steps to arrange her differences with ourselves to our satisfaction. Since there was no motive for the United States to act contrary to what was known everywhere to be the public national opinion, its decision must have been naturally expected. Still, it was extremely desirable that measures should not be adopted by the European powers which should be diametrically opposed to those which might be pursued by my government; and it was for that purpose that, anticipating, though without positive and official information, what these might be, I made this free, though unofficial, communication to him, in order that the sovereigns at Aix-la-Chapelle should not at least come to a final determination without knowing everything which might have some influence over it."
CONFERENCE AT TROPPAU
The years 1819 and 1820, particularly after and following the treaty of Frankfort of June 20, 1819, were such as to give cause for apprehension to all European monarchs including Alexander. There were signs of revolutionary unrest in almost every country in Europe; nevertheless, Alexander held to the plan and to the ideals lying behind the Holy Alliance. But events were soon to happen which changed the entire course of his thought. His emissaries were scattered through Europe preaching democracy to its various peoples in accordance with the various conditions which they found. Sir Robert Gordon writing on April 22, 1819, from Rome stated that "Prince Metternich discovers the existence of Russian agency and intervention in every quarter and every passing event in Europe."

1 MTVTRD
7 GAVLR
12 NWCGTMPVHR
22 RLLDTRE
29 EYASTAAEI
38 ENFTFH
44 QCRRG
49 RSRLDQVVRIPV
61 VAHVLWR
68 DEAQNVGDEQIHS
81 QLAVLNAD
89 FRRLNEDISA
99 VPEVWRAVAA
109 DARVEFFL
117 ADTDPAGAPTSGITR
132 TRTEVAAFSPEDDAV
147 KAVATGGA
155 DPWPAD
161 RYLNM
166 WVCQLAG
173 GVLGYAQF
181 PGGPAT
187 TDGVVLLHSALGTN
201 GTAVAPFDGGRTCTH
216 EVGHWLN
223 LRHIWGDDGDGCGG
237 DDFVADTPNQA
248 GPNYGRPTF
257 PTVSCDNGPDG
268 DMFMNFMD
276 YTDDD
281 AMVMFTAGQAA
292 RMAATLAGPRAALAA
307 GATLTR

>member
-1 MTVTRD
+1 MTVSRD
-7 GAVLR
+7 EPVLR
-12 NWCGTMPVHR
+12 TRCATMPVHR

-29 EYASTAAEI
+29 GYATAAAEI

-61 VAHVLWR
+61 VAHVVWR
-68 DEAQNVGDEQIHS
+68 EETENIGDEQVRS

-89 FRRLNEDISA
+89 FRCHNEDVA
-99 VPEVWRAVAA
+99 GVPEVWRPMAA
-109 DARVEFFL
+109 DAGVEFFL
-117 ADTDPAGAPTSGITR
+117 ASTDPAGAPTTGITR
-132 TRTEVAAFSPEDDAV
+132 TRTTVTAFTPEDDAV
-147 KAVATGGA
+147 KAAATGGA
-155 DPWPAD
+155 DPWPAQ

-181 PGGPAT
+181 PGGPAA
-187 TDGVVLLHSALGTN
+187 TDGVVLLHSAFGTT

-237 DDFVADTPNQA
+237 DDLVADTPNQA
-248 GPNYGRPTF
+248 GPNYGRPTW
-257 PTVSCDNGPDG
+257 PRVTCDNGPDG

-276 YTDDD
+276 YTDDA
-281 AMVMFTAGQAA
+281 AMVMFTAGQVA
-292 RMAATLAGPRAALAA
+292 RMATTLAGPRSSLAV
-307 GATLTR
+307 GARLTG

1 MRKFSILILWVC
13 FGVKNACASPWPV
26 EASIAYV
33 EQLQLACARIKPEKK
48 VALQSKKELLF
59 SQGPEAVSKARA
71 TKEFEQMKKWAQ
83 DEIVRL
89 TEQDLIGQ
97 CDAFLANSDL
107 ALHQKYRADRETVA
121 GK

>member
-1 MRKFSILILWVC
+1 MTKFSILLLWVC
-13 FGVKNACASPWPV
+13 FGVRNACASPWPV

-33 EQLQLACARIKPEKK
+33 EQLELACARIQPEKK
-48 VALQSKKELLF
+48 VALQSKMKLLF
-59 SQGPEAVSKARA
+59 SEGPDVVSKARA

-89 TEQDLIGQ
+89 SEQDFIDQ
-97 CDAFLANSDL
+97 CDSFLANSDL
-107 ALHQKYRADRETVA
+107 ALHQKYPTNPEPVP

In July 1820, there was a military revolt in Naples which compelled the King of the Two Sicilies to accept the Spanish Constitution of 1812. This act greatly alarmed Austria because by the terms of a secret article in the agreement of June 12, 1815, between Austria and Naples "King Ferdinand IV had bound himself not to allow any changes in the political system of his dominions inconsistent with the ancient monarchical institutions or with the principles adopted by His Austrian Majesty for the internal administration of his Italian provinces.” 59
On October 29, 1820, a conference opened at Troppau. On the afternoon of October 24 Metternich had a conversation with Alexander in which Alexander is reported to have stated that in everything he had done from 1814 to 1818 he had been grievously mistaken, to which statement he added:
So we are at one, Prince, and it is to you that we owe it. You have correctly judged the state of affairs. I deplore the waste of time, which we must try to repair. I am here without any fixed ideas; without any plan; but I bring you a firm and unalterable resolution. It is for your Emperor to use it as he
5 Writings of Gallatin, vol. 11, pp. 75–79. See also Gallatin's letter to Adams of November 21, 1818, ibid., p. 87; same to same, December 10, 1818, ibid., p. 90. 68 Phillips, The Confederation of Europe, p. 198.